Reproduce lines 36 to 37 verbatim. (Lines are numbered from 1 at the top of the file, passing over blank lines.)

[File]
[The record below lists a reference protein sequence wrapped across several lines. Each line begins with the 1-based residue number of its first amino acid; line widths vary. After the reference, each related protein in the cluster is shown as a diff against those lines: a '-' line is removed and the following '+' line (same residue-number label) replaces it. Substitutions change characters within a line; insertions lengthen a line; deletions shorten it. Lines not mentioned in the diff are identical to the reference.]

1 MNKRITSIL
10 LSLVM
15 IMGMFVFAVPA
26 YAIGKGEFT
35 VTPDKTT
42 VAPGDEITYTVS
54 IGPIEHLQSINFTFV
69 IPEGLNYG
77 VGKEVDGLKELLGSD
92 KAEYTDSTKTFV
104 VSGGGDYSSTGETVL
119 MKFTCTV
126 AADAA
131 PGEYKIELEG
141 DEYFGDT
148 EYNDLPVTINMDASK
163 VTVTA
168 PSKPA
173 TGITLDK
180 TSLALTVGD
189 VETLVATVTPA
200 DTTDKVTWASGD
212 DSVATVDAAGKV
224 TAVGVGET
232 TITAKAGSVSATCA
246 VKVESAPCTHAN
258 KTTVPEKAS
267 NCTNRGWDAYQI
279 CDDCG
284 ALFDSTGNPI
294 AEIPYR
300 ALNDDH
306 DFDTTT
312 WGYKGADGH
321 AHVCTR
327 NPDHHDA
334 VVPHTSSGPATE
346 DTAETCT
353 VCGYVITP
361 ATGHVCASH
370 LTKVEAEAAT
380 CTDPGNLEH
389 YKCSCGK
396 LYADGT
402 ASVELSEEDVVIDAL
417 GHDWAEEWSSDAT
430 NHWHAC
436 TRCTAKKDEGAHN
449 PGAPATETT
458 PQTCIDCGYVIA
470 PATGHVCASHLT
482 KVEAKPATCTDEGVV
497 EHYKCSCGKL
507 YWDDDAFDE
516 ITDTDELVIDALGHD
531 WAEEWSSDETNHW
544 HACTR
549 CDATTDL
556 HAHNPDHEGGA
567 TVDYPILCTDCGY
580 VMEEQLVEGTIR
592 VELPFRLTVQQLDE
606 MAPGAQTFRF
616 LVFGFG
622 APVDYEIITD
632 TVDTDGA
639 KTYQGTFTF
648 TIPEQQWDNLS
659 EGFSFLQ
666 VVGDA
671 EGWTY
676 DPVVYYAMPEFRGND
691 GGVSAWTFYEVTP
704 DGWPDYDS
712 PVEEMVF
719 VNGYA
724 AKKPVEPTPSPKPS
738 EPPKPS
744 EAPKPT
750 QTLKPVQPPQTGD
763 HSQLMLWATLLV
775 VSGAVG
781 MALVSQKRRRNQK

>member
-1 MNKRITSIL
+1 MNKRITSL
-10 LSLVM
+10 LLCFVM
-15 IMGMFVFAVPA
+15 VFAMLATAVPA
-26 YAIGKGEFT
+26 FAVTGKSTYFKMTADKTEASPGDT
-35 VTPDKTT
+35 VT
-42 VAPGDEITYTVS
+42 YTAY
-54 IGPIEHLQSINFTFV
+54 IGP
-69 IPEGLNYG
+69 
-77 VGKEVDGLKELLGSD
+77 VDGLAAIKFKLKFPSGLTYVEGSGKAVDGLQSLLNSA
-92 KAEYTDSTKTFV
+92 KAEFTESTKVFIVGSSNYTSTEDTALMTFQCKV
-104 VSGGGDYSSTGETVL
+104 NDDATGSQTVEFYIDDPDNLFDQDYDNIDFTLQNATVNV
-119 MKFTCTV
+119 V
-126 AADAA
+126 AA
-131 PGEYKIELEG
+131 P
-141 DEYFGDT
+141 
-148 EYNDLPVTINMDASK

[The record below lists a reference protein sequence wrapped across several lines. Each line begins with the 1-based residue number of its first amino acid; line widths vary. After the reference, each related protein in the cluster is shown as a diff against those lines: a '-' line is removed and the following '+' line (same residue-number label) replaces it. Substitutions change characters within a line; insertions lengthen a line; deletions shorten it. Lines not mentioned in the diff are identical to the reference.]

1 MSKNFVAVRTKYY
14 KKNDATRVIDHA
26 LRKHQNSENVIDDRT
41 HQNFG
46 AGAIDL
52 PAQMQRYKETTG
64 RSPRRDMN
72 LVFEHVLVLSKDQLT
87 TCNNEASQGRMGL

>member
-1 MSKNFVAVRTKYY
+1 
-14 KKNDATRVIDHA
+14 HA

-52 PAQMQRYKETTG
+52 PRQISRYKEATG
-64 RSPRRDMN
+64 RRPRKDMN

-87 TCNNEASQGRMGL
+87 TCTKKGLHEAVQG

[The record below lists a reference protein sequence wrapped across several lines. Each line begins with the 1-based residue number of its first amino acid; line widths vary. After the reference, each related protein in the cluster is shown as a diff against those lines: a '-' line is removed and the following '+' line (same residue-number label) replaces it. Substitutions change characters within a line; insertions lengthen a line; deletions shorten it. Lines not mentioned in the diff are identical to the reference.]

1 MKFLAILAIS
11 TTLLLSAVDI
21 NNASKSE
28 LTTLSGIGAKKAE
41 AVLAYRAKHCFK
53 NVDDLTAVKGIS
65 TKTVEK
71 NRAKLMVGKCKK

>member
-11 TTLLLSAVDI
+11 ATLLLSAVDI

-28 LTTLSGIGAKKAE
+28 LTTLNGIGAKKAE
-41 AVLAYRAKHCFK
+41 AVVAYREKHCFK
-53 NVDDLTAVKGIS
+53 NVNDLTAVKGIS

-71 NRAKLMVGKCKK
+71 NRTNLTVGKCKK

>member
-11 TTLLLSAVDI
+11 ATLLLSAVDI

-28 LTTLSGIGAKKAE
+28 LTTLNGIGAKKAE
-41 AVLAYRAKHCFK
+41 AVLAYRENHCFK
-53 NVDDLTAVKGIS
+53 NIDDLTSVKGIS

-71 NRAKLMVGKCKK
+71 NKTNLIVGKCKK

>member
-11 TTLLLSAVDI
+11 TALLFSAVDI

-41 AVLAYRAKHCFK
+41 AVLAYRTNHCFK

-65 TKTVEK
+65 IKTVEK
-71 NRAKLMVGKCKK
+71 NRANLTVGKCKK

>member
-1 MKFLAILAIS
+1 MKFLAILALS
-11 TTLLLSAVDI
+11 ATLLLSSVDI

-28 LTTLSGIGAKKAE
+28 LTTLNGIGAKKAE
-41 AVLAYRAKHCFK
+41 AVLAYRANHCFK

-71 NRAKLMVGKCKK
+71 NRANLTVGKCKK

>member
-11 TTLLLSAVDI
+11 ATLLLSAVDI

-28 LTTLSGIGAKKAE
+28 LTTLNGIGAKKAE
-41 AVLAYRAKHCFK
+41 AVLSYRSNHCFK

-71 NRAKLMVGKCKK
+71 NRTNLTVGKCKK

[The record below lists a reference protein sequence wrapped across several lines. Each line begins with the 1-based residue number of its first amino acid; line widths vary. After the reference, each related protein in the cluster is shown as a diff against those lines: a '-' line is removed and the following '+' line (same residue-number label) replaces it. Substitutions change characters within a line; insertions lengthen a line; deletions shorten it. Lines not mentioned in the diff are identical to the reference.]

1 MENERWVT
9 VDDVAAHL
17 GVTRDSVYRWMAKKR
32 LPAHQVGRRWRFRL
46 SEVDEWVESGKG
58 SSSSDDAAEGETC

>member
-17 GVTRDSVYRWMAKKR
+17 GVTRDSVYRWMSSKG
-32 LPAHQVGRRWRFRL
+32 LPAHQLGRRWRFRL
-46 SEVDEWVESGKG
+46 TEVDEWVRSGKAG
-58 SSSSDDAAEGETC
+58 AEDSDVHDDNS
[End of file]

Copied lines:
321 AHVCTR
327 NPDHHDA